It is so easy to believe that talent is reserved for a special few, ordained with a cosmic birthmark, and that this world the creative is theirs alone.
Not only is this wrong but that the world of creative thought does not belong to the world of the arts alone.
Marketing is said to be a modern art form (and I don’t mean the artist who supplied the company with those nice stock images), and that like every form it has to creatively adapt to a changing world. The “our brand is whiter than the competition…look!” days ended ages ago.
When you walk into any business from a cafe to a car dealership, sure you’re taken with an attractive product, but the way things work, or what makes this place different stands them apart. (Positive attitude helps in these cases of course, but even that comes from a form of ingenuity)
From my time in pitching ideas to producers, other writers and networks, it is the idea, the creative twist that is key.
I remember listening to a favorite musical artist and for a large portion of the album it was just the band jamming. Now it sounded good, but there was not much spectacular about it. It was a band jamming through chords with a guitarist going for it. I’m being probably harsh here but I remember hanging out in a record label head office in downtown Victoria ages ago and watching how the owner would give a new CD a few seconds to get his interest. If nothing stood out, out it went. Like me, and most listeners, he knew a good guitarist can play that way, a drummer and bass can set a groove, but if all this and the song doesn’t go somewhere special, it’s just nice packaging. What’s in the package?
Ok, it’s not that amazing. A pitch document to get the ball started on a show, is basically one page with a “logline” or “elevator pitch” at the top that does it in one sentance. The latter being the notion that if you were in, let’s say NBC and some top cat got on with you (and you were super confident too) you could explain your cool idea before he got to his floor.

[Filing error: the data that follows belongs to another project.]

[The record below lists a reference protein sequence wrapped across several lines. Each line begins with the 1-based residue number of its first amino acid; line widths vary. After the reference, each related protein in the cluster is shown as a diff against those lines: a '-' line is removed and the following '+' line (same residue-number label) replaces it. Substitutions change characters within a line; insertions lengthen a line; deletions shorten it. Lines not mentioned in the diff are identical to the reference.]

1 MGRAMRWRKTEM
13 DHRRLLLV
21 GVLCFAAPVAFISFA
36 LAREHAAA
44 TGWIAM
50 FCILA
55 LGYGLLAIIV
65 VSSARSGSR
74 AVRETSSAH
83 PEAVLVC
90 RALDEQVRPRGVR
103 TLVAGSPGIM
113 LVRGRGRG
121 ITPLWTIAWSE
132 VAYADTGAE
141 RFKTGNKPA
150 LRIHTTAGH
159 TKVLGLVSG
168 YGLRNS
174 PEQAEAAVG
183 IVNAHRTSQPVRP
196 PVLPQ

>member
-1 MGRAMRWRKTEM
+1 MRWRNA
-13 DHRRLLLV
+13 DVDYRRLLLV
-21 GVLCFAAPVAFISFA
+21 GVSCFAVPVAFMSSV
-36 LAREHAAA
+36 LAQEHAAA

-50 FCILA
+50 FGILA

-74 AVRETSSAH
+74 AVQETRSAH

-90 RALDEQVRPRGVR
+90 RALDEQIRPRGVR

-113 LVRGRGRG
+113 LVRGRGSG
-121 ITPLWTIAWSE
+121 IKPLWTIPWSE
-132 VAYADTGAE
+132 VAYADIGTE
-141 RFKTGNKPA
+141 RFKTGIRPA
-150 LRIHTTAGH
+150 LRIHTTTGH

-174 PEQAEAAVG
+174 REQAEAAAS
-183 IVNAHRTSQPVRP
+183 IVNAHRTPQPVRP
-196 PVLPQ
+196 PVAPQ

You got three minutes. Go.
As you can see from that, how fancy you write, or jam over a B flat diminished chord, or can brew a coffee or whatever it is isn’t going to help.
It’s having that idea that sets you from the pack. One favorite show from back in the day was Early Edition. It was back in the nineties (I know, it was a simpler time 😉)
All about the cat, bout the cat.
I remember thinking you could almost see the one page and the logline.
It’s about a guy who gets tomorrow’s newspaper today.
Just that. Like Lord of the Rings with the one ring, that idea is the little motor that just keeps purring ( badum pum pish!) and everything around it just gives it packaging.
Speaking of bands, Stewart Copeland said that with the Police
It became clear that Andy and I were just nice packaging for Sting’s songs.
So just because you just have an idea but never did this or that on the technical level, you are not out of the running. Those technical things you can get around. You can get creative with that too, creative with creativity. You can even hire out for someone who can help you find that sound. They will want to get it for you as they want to be hired back.
It just takes one idea to rock the world.
Bring your thunder.
Got up a bit late today so I admit I reverted to an old working music classic (also good for driving, resting, though if you’re tired while driving this wouldn’t work lol)
R. Carlos Nakai – Canyon Trilogy
If you haven’t heard this CD, it’s become something of a classic. Recorded in the Grand Canyon, it is Native American flute player R. Carlos Nakai, playing alone and creating beautiful ambient spaces with the canyon’s natural reverb and delay.
My parent’s discovered it in Tofino BC on Canada’s Pacific Coast and it always takes them back to that favorite place amongst the ocean and wind swept forests.